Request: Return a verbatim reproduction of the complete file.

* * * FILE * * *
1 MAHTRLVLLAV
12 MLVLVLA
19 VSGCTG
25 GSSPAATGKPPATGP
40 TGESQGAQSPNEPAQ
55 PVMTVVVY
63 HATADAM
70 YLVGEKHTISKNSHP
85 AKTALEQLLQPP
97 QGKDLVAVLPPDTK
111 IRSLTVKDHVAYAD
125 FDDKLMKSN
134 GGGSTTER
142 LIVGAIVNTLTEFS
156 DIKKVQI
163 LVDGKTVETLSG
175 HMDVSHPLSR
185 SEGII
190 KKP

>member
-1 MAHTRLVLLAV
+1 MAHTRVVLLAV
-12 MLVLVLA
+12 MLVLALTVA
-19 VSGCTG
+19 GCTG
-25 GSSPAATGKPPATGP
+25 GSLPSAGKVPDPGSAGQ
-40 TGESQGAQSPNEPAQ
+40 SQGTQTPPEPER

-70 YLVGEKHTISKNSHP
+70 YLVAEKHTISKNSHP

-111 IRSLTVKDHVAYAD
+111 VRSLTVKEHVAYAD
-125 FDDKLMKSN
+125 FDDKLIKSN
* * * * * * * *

1 MAHTRLVLLAV
12 MLVLVLA
19 VSGCTG
25 GSSPAATGKPPATGP
40 TGESQGAQSPNEPAQ
55 PVMTVVVY
63 HATADAM
70 YLVGEKHTISKNSHP
85 AKTALEQLLQPP
97 QGKDLVAVLPPDTK
111 IRSLTVKDHVAYAD
125 FDDKLMKSN
134 GGGSTTER
142 LIVGAIVNTLTEFS
156 DIKKVQI
163 LVDGKTVETLSG
175 HMDVSHPLSR
185 SEGII
190 KKP

>member
-1 MAHTRLVLLAV
+1 MAHTRVVLLAV
-12 MLVLVLA
+12 MLVLALTVA
-19 VSGCTG
+19 GCTG
-25 GSSPAATGKPPATGP
+25 GSLPSAGKVPDPGSAGQ
-40 TGESQGAQSPNEPAQ
+40 SQGTQTPPEPER

-70 YLVGEKHTISKNSHP
+70 YLVAEKHTISKNSHP

-111 IRSLTVKDHVAYAD
+111 VRSLTVKEHVAYAD
-125 FDDKLMKSN
+125 FDDKLIKSN